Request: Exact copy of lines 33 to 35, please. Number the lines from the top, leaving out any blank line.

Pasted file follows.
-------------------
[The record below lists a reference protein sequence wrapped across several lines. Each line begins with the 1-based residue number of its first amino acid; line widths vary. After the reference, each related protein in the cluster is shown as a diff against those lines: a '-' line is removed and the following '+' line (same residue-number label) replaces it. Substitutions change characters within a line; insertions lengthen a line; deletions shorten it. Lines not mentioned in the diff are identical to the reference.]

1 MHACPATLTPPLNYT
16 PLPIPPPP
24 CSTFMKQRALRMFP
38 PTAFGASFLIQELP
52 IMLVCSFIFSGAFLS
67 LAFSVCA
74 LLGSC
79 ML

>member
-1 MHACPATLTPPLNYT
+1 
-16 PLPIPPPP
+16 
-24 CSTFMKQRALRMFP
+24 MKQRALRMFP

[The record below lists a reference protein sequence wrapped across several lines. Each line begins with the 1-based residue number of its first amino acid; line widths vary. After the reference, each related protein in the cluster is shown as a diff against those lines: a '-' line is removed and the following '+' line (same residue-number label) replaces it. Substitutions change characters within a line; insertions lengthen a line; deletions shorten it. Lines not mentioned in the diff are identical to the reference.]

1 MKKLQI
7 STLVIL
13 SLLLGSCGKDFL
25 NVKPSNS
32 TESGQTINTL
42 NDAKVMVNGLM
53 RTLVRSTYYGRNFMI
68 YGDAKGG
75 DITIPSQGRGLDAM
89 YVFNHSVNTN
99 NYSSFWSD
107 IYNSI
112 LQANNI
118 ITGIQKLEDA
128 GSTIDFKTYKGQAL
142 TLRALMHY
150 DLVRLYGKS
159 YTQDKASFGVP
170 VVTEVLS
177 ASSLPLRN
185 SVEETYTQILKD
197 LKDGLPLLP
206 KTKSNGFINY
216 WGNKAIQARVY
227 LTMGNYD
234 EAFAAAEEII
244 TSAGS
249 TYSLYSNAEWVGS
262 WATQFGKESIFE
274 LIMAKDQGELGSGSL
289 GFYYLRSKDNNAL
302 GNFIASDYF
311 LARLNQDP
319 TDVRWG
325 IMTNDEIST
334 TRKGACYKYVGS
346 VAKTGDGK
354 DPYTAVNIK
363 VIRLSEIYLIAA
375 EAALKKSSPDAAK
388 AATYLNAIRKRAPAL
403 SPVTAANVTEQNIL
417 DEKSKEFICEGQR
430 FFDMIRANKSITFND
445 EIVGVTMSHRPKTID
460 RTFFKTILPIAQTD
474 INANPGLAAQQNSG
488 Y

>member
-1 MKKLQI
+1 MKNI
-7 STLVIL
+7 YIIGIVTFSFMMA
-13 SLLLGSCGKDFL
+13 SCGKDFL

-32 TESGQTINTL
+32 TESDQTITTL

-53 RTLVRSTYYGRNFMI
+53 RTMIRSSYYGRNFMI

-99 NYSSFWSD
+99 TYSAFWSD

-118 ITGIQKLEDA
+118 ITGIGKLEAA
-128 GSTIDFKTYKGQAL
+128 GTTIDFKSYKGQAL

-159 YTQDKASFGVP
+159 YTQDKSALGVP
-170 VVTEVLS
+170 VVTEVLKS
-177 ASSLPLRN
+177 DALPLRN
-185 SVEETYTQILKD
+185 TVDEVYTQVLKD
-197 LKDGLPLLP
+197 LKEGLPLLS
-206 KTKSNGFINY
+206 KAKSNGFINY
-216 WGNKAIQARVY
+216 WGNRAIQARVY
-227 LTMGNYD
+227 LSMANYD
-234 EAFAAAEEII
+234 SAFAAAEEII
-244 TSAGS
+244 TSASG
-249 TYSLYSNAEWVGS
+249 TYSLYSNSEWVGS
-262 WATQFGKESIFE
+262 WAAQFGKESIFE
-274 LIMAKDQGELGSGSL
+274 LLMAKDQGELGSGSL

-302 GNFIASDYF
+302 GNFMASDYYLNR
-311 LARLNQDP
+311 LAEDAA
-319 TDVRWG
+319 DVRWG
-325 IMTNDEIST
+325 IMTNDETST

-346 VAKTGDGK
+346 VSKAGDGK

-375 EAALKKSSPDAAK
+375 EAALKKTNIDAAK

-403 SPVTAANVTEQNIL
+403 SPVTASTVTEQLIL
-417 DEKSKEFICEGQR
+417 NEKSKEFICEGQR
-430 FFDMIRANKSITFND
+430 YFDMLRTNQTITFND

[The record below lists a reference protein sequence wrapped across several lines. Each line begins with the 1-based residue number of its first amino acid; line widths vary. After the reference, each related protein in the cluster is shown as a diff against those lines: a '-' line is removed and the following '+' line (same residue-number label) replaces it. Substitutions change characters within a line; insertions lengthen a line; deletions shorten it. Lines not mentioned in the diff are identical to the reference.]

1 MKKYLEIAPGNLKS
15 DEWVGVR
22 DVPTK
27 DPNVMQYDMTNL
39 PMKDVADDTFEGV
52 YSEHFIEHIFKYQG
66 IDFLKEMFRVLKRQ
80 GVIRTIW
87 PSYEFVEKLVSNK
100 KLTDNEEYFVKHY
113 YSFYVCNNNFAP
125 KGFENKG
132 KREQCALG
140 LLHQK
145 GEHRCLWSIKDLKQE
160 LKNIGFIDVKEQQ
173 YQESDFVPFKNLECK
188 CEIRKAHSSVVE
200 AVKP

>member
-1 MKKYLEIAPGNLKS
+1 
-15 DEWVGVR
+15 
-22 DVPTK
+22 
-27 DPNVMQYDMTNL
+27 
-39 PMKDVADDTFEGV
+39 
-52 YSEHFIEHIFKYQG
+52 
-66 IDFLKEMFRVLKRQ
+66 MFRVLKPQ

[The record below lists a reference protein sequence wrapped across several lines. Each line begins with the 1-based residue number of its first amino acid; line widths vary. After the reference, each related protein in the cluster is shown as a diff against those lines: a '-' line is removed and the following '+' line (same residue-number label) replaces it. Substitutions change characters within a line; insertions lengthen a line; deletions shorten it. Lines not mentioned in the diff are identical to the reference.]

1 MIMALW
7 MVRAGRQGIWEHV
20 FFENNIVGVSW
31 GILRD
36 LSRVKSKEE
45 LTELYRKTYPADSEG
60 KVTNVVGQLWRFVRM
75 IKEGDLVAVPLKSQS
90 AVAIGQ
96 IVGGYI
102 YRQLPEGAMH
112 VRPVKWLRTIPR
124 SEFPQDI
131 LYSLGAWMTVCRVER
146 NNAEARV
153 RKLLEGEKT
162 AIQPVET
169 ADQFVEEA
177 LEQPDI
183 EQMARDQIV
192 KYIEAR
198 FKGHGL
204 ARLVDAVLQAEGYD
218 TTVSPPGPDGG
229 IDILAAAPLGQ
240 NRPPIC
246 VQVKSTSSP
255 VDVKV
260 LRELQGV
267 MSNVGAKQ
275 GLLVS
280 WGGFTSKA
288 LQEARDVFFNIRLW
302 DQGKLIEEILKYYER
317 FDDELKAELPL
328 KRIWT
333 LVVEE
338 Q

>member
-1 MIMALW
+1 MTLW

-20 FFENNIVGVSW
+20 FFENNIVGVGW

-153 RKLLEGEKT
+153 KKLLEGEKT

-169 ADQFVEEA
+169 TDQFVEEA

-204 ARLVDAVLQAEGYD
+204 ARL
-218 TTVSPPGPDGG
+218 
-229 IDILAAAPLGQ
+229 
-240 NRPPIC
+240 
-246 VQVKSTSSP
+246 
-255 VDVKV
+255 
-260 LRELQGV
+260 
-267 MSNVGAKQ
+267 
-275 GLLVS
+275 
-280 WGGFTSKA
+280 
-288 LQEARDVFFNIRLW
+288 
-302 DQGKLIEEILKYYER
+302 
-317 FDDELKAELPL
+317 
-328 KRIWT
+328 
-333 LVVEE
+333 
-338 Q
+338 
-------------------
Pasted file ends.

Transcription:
142 TLRALMHY
150 DLVRLYGKS
159 YTQDKASFGVP